Florida in a Different Light

From daguerreotypes to digital images, the Florida Photographic Collection features examples that highlight the evolution of the photographic process. Along the way, photographers developed the ability to capture infrared light, which is invisible to the human eye. The process of infrared photography involves using specially formulated film, sensitive to the infrared portion of the spectrum.

Jupiter Inlet Lighthouse, Palm Beach County, 1953

Jupiter Inlet Lighthouse, Palm Beach County, 1953

Infrared photography is used to great advantage in landscape photography, lightening up foliage and darkening skies and bodies of water. This creates images with a sublime and often beautiful otherworldly look. When used in portrait photography, it gives skin tones a soft glowing texture, but it also darkens the irises of the subject’s eyes. This secondary effect makes infrared a less common tool for conventional portraiture.

Palm tree-lined road, Boca Grande, 1960

Palm tree-lined road, Boca Grande, 1960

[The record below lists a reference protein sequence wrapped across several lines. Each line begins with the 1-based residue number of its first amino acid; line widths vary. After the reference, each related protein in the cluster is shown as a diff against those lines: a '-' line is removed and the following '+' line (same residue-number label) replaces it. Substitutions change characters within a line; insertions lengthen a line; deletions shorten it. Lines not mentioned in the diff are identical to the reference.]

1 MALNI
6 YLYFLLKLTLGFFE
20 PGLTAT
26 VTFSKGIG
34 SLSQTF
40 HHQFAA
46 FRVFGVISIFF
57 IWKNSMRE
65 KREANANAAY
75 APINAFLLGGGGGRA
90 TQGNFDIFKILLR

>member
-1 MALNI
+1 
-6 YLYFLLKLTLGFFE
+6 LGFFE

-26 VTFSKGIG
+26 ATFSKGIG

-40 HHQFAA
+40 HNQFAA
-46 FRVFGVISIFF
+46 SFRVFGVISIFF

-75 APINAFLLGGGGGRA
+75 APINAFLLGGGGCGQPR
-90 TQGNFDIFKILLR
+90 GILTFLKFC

Modern digital cameras are built with a filter to block infrared light and most of the infrared special effects seen today are made post-production with image editing programs. Many of the infrared images in the Florida Photographic Collection come from the Department of Commerce Collection, where the photographers used this technique to capture Florida’s natural landscape.

Brighton Seminole Indian Reservation, Glades County, 1949

Brighton Seminole Indian Reservation, Glades County, 1949

 

Variety Children's Hospital, Coral Gables, ca. 1950

Variety Children’s Hospital, Coral Gables, ca. 1950

 

Bridge over Crystal River, Citrus County, ca. 1950

Bridge over Crystal River, Citrus County, ca. 1950

 

Cypress trees draped with Spanish moss, 1951

Cypress trees draped with Spanish moss, 1951